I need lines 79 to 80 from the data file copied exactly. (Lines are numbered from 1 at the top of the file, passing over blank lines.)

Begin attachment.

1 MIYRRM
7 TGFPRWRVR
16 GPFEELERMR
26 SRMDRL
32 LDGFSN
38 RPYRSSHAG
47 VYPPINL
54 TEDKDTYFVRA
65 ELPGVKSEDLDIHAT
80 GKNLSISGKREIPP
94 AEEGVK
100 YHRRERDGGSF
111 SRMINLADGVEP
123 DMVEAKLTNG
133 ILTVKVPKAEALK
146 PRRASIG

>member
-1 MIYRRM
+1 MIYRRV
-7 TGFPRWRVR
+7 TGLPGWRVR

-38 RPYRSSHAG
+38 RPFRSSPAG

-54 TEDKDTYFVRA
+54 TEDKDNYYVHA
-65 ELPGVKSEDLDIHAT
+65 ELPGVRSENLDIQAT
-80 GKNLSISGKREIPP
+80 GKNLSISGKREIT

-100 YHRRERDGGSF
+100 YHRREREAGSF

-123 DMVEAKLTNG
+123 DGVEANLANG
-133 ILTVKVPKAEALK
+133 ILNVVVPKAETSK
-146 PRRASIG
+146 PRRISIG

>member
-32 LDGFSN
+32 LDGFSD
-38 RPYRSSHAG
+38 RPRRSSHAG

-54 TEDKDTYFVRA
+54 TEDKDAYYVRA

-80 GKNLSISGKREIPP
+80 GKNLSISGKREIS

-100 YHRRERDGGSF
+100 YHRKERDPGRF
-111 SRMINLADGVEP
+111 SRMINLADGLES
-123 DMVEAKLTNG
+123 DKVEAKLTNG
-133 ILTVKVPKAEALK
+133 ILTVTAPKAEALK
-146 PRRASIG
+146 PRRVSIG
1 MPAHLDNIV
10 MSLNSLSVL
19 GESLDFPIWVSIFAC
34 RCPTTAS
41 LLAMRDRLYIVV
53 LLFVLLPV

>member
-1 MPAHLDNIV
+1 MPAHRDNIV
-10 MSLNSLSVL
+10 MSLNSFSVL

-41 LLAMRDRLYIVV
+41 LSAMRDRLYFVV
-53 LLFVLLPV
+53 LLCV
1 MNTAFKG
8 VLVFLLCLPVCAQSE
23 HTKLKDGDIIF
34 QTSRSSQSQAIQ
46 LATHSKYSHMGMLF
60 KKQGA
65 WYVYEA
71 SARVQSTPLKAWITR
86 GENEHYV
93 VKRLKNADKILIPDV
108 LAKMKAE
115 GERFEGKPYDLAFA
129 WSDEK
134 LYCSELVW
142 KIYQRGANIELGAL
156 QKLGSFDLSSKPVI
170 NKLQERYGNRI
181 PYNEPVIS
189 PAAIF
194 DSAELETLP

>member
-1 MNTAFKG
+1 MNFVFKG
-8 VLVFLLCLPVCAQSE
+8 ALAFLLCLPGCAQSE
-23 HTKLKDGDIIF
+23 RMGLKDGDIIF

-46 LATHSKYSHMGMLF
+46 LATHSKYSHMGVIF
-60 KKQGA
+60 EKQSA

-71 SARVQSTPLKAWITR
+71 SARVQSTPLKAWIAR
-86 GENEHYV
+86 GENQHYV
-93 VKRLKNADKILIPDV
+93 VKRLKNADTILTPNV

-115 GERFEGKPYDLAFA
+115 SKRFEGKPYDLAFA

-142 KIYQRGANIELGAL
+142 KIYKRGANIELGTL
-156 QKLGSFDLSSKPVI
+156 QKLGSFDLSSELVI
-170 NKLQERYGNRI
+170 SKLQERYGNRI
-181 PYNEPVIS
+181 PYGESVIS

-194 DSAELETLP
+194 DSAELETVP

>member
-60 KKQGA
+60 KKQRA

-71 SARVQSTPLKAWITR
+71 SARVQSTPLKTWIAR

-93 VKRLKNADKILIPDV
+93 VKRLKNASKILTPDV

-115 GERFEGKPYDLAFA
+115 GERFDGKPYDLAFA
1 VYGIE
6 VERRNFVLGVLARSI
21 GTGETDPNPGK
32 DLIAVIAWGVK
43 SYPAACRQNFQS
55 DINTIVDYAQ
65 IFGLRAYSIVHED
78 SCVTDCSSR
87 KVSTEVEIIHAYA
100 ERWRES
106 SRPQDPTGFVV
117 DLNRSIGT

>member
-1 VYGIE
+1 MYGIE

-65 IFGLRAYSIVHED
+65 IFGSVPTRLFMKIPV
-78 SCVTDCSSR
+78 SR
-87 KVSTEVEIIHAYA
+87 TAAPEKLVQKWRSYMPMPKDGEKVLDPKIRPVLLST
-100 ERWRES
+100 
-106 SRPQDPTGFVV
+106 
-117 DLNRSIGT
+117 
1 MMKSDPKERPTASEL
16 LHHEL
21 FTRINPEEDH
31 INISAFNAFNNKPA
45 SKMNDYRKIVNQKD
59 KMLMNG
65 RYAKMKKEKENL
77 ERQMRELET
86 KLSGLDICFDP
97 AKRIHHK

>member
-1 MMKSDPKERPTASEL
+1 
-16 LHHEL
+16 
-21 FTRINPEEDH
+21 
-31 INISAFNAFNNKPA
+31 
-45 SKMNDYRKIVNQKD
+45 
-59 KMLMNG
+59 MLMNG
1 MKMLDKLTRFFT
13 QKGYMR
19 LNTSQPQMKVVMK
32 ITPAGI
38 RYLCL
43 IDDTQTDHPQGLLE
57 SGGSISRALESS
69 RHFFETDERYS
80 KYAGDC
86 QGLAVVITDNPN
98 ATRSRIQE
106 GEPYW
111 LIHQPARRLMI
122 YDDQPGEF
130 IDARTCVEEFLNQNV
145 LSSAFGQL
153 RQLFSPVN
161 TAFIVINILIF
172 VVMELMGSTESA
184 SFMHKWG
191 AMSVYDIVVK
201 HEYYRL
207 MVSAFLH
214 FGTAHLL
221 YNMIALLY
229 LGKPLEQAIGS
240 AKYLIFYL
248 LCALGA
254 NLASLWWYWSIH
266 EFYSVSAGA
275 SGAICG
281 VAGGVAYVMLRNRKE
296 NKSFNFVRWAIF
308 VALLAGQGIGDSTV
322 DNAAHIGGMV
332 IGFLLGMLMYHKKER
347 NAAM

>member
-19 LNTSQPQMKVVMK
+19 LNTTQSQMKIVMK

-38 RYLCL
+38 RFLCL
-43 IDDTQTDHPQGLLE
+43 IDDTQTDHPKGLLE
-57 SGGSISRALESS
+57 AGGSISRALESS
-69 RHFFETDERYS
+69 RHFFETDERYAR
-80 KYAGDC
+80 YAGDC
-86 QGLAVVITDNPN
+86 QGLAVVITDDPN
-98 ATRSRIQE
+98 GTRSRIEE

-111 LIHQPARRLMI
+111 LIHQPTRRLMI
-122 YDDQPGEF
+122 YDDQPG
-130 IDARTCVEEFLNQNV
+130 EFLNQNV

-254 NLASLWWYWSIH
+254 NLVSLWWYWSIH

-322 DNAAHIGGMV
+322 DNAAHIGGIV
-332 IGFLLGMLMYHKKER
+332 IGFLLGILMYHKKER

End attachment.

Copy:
71 SARVQSTPLKAWITR
86 GENEHYV